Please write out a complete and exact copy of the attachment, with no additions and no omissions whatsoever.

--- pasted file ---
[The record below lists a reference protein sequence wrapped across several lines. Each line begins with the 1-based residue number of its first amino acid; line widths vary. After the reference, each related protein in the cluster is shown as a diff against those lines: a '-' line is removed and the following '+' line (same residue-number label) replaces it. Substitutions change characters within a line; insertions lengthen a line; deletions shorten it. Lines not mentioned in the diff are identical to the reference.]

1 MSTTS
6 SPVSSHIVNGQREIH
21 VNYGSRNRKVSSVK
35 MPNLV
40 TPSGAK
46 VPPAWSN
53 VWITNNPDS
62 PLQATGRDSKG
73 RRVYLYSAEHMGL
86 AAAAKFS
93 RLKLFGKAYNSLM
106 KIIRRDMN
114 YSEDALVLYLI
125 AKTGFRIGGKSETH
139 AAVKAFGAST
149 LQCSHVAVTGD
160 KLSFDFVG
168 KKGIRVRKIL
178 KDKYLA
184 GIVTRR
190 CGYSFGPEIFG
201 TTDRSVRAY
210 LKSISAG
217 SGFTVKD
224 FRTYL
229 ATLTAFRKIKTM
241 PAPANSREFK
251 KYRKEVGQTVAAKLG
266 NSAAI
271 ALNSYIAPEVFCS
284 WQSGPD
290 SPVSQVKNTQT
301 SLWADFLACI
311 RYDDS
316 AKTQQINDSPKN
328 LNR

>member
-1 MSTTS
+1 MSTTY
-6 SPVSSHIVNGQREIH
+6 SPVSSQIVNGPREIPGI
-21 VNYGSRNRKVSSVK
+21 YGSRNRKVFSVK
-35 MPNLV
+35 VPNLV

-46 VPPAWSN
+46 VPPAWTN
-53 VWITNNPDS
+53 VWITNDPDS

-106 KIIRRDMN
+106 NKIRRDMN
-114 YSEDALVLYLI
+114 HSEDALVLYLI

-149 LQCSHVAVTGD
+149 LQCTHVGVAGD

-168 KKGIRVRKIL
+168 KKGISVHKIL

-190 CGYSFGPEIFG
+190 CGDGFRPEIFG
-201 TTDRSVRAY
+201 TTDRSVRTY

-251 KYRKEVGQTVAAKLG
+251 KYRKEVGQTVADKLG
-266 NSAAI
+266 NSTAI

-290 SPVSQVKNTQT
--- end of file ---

[The record below lists a reference protein sequence wrapped across several lines. Each line begins with the 1-based residue number of its first amino acid; line widths vary. After the reference, each related protein in the cluster is shown as a diff against those lines: a '-' line is removed and the following '+' line (same residue-number label) replaces it. Substitutions change characters within a line; insertions lengthen a line; deletions shorten it. Lines not mentioned in the diff are identical to the reference.]

1 MSTTS
6 SPVSSHIVNGQREIH
21 VNYGSRNRKVSSVK
35 MPNLV
40 TPSGAK
46 VPPAWSN
53 VWITNNPDS
62 PLQATGRDSKG
73 RRVYLYSAEHMGL
86 AAAAKFS
93 RLKLFGKAYNSLM
106 KIIRRDMN
114 YSEDALVLYLI
125 AKTGFRIGGKSETH
139 AAVKAFGAST
149 LQCSHVAVTGD
160 KLSFDFVG
168 KKGIRVRKIL
178 KDKYLA
184 GIVTRR
190 CGYSFGPEIFG
201 TTDRSVRAY
210 LKSISAG
217 SGFTVKD
224 FRTYL
229 ATLTAFRKIKTM
241 PAPANSREFK
251 KYRKEVGQTVAAKLG
266 NSAAI
271 ALNSYIAPEVFCS
284 WQSGPD
290 SPVSQVKNTQT
301 SLWADFLACI
311 RYDDS
316 AKTQQINDSPKN
328 LNR

>member
-1 MSTTS
+1 MSTTY
-6 SPVSSHIVNGQREIH
+6 SPVSSQIVNGPREIPGI
-21 VNYGSRNRKVSSVK
+21 YGSRNRKVFSVK
-35 MPNLV
+35 VPNLV

-46 VPPAWSN
+46 VPPAWTN
-53 VWITNNPDS
+53 VWITNDPDS

-106 KIIRRDMN
+106 NKIRRDMN
-114 YSEDALVLYLI
+114 HSEDALVLYLI

-149 LQCSHVAVTGD
+149 LQCTHVGVAGD

-168 KKGIRVRKIL
+168 KKGISVHKIL

-190 CGYSFGPEIFG
+190 CGDGFRPEIFG
-201 TTDRSVRAY
+201 TTDRSVRTY

-251 KYRKEVGQTVAAKLG
+251 KYRKEVGQTVADKLG
-266 NSAAI
+266 NSTAI

-290 SPVSQVKNTQT